Every day in June in Tucson has been in the hundred degree range. While it is true it is a dry heat, it's been a particularly dry heat since we have gone over 60 days with no rain. We are waiting for the monsoon and the meteorologists, as well as everyone else, scan the skies daily for signs of rain.
So maybe you can understand why David and I decided to meander through the mountains on two-lane roads on our way to the Grand Canyon. We craved pine trees and grass. Anything green, really. But along the way, we found something even better. Something blue.
I always thought the only thing the desert was missing was an ocean, and we found the next best thing in the mountains.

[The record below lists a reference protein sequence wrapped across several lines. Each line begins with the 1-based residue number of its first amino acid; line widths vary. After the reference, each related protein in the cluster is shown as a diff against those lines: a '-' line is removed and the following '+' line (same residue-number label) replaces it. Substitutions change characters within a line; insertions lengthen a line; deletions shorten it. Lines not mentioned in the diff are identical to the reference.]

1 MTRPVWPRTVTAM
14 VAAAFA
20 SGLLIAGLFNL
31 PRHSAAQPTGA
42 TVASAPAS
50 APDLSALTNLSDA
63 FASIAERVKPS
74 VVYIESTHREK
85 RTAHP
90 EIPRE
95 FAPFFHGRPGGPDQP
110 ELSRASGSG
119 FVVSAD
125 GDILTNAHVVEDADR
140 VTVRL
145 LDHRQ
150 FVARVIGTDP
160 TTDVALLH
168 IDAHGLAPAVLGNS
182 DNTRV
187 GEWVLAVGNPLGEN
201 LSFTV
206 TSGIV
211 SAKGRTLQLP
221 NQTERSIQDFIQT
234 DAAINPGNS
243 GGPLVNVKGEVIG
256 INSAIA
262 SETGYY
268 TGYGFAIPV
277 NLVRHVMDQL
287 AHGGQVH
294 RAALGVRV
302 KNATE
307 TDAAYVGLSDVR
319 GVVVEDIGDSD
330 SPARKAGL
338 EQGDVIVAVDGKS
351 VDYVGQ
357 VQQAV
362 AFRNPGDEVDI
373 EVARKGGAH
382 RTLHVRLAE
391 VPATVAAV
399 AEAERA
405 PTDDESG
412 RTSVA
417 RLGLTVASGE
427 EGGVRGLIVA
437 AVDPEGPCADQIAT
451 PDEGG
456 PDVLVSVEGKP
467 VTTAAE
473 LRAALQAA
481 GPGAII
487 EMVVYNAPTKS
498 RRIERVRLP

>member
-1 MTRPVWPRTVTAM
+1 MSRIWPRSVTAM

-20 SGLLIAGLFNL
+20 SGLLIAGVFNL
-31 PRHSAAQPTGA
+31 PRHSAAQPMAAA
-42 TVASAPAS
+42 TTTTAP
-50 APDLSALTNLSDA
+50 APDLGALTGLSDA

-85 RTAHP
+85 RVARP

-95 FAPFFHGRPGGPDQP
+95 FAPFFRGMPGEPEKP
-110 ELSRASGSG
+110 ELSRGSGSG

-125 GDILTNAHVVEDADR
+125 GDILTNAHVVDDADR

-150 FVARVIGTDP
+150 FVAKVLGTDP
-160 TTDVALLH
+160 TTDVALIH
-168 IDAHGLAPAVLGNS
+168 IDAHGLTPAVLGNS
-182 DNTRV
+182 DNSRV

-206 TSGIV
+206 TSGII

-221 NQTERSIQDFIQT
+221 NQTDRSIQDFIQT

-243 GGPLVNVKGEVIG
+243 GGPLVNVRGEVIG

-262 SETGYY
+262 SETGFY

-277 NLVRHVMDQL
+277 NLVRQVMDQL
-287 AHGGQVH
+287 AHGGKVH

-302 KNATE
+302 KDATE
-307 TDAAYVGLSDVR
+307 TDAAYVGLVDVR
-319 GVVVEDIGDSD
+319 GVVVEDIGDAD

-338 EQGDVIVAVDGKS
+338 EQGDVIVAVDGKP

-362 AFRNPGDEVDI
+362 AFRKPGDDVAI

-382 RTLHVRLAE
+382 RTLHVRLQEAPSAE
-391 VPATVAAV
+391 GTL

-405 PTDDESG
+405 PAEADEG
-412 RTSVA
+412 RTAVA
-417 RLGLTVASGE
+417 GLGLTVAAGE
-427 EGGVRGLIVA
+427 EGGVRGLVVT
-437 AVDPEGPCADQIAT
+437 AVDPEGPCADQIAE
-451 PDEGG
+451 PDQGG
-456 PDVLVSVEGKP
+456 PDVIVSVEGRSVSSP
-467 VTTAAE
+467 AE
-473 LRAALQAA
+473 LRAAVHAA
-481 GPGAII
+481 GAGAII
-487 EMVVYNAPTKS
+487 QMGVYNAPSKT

Roosevelt lake is as blue as the Arizona sky and twice as wide. We saw it from twenty miles away because it appeared as large as an inland sea. We kept hugging its shore mile after mile after mile, ogling the Baja-blue water (David said it did remind him in places of Baja.), and wishing we were on one of the sailboats skimming that cool wonderful wetness. We were disappointed when we finally got to the lake's boundary, but the lovely town of Payson wasn't far away with its fir trees and grass everywhere.
The Theodore Roosevelt Dam that created the 22000 acre, 112-mile shoreline Roosevelt Lake is located about eighty miles northeast of Phoenix. From what David and I could see, every sort of recreational opportunity is available at this beautiful lake..